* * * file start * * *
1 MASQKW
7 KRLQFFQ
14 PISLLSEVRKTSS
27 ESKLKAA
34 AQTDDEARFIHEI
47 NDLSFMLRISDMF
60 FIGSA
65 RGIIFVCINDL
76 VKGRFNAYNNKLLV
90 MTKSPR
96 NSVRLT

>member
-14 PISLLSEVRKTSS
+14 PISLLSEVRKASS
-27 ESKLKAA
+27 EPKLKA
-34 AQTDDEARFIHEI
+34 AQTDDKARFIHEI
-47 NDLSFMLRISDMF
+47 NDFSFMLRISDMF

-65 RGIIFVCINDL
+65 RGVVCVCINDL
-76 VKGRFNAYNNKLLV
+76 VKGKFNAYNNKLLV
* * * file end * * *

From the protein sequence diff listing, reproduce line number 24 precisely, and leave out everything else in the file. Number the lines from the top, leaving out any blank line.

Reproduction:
+76 VKGKFNAYNNKLLV